In some ways, this is a movie that might be better going into it, without knowing about the werewolf element. The start of the film sets itself up to be quite the thriller, before it takes that turn toward lycanthropy. Though, the turn is still early enough that knowing about it doesn't spoil anything and so it's thankfully possible to write a review of it, without giving away spoilers.
Wildling is the story of a young girl, Anna (Bel Powley) who is raised locked in a secluded cabin, by her sinister father. However, when she is finally found, she is forced to learn to live in our world, while also learning to live with the progressive changes of a young woman's body. All these changes are the forerunner to uncovering a secret about where she comes from and, ultimately, the future that lies ahead of her.
She is accompanied on this journey, by the local sheriff (played by Liv Tyler) and her brother (Collin Kelly-Sordelet).
Liv Tyler is the unexpected producer of this film and to my mind she has done a good job, making the movie really feel like a labour of love. Though, of course, we also have to give great credit to writers Fritz Böhm (who also directed the film) and Florian Eder. If these two can keep writing to this calibre, then I expect they'll bring us great things in the future.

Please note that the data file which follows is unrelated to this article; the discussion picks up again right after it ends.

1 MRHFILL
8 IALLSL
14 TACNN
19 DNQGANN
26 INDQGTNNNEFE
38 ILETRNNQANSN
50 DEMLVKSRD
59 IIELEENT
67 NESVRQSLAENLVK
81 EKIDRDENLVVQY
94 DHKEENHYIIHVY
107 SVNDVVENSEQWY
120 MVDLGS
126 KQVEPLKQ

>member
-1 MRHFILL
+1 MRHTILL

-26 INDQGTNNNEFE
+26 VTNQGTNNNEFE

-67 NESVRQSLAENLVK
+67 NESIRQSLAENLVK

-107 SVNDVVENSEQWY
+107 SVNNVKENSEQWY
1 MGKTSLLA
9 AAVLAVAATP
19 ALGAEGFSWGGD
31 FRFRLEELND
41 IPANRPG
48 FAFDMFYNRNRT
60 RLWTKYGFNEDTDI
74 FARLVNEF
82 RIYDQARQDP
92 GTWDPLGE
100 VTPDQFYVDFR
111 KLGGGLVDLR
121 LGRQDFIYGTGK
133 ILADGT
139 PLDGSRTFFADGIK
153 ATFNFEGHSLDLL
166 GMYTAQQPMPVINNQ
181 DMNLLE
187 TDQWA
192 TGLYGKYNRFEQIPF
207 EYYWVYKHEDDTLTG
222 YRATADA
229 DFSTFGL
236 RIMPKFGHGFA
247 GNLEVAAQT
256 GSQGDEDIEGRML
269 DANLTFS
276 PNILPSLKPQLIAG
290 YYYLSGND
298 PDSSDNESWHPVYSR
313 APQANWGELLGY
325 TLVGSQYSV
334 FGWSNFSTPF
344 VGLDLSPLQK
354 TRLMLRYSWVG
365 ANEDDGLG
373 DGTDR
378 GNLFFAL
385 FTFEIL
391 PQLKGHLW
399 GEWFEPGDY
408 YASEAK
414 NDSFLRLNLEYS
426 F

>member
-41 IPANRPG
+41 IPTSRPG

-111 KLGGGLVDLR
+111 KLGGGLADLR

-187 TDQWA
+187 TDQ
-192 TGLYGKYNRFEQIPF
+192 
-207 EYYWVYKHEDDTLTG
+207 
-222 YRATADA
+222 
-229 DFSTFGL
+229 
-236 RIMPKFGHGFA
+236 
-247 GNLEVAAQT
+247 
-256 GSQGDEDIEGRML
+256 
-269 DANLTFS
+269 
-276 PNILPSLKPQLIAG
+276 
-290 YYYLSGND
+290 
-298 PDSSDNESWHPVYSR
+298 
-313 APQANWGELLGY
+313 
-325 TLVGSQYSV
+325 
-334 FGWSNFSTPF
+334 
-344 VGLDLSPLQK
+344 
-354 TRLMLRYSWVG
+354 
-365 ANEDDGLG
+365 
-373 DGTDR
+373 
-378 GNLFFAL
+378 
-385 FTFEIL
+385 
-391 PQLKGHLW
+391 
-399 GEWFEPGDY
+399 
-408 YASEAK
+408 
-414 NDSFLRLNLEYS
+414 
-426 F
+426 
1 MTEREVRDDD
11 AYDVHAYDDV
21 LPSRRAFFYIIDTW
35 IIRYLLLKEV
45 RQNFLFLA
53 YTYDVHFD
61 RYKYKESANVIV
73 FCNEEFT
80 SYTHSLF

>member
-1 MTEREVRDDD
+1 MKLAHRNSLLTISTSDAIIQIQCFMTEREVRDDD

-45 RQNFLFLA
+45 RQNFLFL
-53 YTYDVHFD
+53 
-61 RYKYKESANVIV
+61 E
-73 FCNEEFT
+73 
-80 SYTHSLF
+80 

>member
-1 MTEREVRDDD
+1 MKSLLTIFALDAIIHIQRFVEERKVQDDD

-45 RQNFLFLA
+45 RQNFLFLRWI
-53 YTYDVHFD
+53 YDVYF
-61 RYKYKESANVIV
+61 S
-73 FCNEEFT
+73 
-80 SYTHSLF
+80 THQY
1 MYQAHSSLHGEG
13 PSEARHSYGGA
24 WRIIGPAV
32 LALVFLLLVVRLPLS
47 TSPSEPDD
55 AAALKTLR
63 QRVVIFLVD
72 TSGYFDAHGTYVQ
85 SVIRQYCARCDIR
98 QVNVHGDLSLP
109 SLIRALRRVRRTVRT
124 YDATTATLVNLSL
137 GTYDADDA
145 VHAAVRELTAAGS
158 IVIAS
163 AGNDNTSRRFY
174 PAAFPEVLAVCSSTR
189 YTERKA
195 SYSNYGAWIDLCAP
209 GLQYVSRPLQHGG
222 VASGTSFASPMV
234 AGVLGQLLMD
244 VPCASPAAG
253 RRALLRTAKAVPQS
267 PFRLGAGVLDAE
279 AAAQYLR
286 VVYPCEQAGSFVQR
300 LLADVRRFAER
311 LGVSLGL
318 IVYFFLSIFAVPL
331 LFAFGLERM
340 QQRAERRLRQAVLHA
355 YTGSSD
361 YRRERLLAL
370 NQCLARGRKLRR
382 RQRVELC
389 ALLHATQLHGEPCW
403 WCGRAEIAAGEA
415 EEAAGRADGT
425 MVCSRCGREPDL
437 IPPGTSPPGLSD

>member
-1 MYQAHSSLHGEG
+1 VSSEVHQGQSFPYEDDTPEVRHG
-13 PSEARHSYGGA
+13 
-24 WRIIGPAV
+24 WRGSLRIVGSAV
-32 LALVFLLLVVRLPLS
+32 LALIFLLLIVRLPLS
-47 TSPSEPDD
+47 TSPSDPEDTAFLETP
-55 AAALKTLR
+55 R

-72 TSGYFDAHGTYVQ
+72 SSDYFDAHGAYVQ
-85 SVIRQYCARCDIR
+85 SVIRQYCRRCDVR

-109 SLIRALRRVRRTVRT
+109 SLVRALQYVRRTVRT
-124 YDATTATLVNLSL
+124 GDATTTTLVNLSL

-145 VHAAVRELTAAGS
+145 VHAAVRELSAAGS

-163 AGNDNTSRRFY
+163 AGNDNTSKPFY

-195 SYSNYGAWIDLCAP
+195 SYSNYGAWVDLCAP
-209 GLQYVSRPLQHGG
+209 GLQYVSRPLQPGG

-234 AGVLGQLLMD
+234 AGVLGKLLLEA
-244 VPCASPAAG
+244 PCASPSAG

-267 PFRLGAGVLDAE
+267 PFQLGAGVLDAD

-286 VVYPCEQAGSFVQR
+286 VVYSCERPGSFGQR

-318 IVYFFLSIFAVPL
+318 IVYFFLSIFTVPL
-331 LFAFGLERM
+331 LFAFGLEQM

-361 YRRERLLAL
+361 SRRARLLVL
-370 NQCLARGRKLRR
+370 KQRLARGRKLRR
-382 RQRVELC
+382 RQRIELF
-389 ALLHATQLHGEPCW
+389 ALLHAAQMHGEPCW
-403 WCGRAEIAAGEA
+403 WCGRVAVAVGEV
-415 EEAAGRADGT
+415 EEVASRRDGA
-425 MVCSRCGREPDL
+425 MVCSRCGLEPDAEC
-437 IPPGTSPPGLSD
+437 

Powley is charming in the lead role, effortlessly portraying a character who possesses both wide-eyed innocence and a notable intellect. Brad Dourif plays the part of “daddy”, striking an uncomfortable balance between sinister and caring.
Certain elements of Wildling (werewolf, if you prefer) biology, as they are depicted, are a little questionable. Though, we can easily overlook that, thanks to everything else having a generally realistic tone – or at least as realistic as one can be when dealing with things like werewolves.
The creature effects and make-up are on point, which is the final factor that sells it.
Worth checking out, especially for fans of the genre. Though, perhaps best left for DVD or rental, rather than the cost of a cinema ticket. But even if you do choose the big screen, you'll still enjoy it.